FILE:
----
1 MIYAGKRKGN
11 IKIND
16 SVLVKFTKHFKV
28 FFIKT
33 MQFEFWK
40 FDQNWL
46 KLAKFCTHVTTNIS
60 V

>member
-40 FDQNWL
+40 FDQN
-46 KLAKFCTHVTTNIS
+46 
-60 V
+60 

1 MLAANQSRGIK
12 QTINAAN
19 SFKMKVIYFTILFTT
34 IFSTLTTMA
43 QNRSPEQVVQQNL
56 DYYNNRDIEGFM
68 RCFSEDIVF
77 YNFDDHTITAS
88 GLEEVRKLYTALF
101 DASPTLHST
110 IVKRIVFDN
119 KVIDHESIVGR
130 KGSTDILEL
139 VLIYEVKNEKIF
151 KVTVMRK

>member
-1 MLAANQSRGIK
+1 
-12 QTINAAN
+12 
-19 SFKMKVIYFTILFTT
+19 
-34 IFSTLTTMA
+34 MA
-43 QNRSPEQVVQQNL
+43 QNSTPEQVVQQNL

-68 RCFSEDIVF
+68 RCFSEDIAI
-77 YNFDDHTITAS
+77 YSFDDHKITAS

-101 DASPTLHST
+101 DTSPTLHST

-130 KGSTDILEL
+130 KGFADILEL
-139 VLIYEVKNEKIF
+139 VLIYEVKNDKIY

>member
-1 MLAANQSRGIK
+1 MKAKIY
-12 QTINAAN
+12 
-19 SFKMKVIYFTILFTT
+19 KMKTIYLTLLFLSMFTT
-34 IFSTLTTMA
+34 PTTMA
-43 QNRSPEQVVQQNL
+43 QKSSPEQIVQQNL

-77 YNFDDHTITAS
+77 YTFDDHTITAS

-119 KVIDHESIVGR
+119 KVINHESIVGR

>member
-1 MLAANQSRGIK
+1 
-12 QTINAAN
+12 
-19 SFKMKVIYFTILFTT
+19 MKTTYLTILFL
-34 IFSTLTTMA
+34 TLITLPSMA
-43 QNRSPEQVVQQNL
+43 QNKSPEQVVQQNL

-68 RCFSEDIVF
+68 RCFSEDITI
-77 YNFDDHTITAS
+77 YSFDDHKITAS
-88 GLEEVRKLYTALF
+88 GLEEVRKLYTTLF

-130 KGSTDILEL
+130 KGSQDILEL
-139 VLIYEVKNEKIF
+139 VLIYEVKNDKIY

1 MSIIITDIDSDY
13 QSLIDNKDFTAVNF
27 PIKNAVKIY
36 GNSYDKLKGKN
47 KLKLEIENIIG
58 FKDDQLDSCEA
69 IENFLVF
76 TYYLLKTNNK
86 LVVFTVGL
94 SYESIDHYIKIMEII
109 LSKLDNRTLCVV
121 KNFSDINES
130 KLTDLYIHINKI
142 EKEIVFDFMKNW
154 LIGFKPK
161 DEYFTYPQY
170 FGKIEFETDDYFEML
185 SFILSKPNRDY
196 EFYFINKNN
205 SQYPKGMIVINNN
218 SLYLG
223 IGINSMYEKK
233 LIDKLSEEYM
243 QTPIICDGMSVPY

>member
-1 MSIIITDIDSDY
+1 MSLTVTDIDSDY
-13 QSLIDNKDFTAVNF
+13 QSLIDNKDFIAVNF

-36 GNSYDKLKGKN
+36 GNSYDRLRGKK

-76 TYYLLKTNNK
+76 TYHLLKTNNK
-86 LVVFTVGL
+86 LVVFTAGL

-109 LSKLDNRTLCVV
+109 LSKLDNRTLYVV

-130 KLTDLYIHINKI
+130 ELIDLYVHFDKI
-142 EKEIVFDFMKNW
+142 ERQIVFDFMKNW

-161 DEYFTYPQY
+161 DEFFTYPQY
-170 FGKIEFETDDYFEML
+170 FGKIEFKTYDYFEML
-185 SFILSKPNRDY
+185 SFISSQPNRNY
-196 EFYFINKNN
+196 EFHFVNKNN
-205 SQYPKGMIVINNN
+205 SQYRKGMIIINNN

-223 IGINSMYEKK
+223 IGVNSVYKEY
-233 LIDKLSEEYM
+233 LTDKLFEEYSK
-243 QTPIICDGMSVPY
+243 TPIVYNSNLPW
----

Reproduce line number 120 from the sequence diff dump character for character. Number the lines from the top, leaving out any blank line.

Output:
+76 TYHLLKTNNK